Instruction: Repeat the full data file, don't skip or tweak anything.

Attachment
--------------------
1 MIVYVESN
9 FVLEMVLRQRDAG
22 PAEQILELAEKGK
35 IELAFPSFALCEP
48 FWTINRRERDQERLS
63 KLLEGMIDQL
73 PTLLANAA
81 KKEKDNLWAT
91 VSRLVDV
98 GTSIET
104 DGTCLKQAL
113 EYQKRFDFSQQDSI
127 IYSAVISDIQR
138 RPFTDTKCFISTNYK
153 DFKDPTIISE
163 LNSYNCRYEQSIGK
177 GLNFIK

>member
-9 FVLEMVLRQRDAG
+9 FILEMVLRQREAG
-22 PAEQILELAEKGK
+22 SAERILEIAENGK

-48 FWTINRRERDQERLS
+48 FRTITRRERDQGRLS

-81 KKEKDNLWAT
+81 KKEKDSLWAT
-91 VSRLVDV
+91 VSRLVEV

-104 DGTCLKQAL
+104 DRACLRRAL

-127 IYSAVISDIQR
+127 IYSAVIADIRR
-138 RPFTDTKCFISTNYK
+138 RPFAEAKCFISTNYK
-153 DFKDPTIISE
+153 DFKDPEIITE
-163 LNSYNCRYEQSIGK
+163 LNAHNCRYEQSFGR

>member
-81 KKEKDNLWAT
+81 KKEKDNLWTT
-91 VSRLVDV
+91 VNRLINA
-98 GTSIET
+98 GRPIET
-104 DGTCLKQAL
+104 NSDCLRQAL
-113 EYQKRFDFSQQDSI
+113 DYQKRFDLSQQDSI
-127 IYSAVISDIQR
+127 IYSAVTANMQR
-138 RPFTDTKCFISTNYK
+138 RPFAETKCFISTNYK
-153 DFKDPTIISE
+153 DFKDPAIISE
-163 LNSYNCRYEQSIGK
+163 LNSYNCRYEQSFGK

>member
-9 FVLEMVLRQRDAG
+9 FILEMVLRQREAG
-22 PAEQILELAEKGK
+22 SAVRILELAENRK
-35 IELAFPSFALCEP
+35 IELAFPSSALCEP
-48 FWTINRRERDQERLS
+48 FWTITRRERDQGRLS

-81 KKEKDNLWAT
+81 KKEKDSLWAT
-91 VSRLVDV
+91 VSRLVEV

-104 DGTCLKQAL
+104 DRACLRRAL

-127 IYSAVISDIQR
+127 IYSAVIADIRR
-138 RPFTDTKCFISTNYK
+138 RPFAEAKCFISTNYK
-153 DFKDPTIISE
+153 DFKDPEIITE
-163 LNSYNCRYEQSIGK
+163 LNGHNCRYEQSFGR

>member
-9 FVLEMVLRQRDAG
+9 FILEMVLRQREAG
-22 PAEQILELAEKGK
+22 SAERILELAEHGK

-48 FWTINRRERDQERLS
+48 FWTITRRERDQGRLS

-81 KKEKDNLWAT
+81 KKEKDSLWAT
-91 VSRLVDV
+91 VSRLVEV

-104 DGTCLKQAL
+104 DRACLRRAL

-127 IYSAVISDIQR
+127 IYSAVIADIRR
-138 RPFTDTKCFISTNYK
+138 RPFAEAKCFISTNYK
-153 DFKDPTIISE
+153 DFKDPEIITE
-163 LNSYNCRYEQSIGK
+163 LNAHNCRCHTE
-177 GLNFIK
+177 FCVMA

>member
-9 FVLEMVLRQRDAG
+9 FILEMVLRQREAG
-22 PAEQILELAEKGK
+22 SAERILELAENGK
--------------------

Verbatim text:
1 MIVYVESN
9 FVLEMVLRQRDAG
22 PAEQILELAEKGK
35 IELAFPSFALCEP
48 FWTINRRERDQERLS
63 KLLEGMIDQL
73 PTLLANAA
81 KKEKDNLWAT
91 VSRLVDV
98 GTSIET
104 DGTCLKQAL
113 EYQKRFDFSQQDSI
127 IYSAVISDIQR
138 RPFTDTKCFISTNYK
153 DFKDPTIISE
163 LNSYNCRYEQSIGK
177 GLNFIK

>member
-9 FVLEMVLRQRDAG
+9 FILEMVLRQREAG
-22 PAEQILELAEKGK
+22 SAERILEIAENGK

-48 FWTINRRERDQERLS
+48 FRTITRRERDQGRLS

-81 KKEKDNLWAT
+81 KKEKDSLWAT
-91 VSRLVDV
+91 VSRLVEV

-104 DGTCLKQAL
+104 DRACLRRAL

-127 IYSAVISDIQR
+127 IYSAVIADIRR
-138 RPFTDTKCFISTNYK
+138 RPFAEAKCFISTNYK
-153 DFKDPTIISE
+153 DFKDPEIITE
-163 LNSYNCRYEQSIGK
+163 LNAHNCRYEQSFGR

>member
-81 KKEKDNLWAT
+81 KKEKDNLWTT
-91 VSRLVDV
+91 VNRLINA
-98 GTSIET
+98 GRPIET
-104 DGTCLKQAL
+104 NSDCLRQAL
-113 EYQKRFDFSQQDSI
+113 DYQKRFDLSQQDSI
-127 IYSAVISDIQR
+127 IYSAVTANMQR
-138 RPFTDTKCFISTNYK
+138 RPFAETKCFISTNYK
-153 DFKDPTIISE
+153 DFKDPAIISE
-163 LNSYNCRYEQSIGK
+163 LNSYNCRYEQSFGK

>member
-9 FVLEMVLRQRDAG
+9 FILEMVLRQREAG
-22 PAEQILELAEKGK
+22 SAVRILELAENRK
-35 IELAFPSFALCEP
+35 IELAFPSSALCEP
-48 FWTINRRERDQERLS
+48 FWTITRRERDQGRLS

-81 KKEKDNLWAT
+81 KKEKDSLWAT
-91 VSRLVDV
+91 VSRLVEV

-104 DGTCLKQAL
+104 DRACLRRAL

-127 IYSAVISDIQR
+127 IYSAVIADIRR
-138 RPFTDTKCFISTNYK
+138 RPFAEAKCFISTNYK
-153 DFKDPTIISE
+153 DFKDPEIITE
-163 LNSYNCRYEQSIGK
+163 LNGHNCRYEQSFGR

>member
-9 FVLEMVLRQRDAG
+9 FILEMVLRQREAG
-22 PAEQILELAEKGK
+22 SAERILELAEHGK

-48 FWTINRRERDQERLS
+48 FWTITRRERDQGRLS

-81 KKEKDNLWAT
+81 KKEKDSLWAT
-91 VSRLVDV
+91 VSRLVEV

-104 DGTCLKQAL
+104 DRACLRRAL

-127 IYSAVISDIQR
+127 IYSAVIADIRR
-138 RPFTDTKCFISTNYK
+138 RPFAEAKCFISTNYK
-153 DFKDPTIISE
+153 DFKDPEIITE
-163 LNSYNCRYEQSIGK
+163 LNAHNCRCHTE
-177 GLNFIK
+177 FCVMA

>member
-9 FVLEMVLRQRDAG
+9 FILEMVLRQREAG
-22 PAEQILELAEKGK
+22 SAERILELAENGK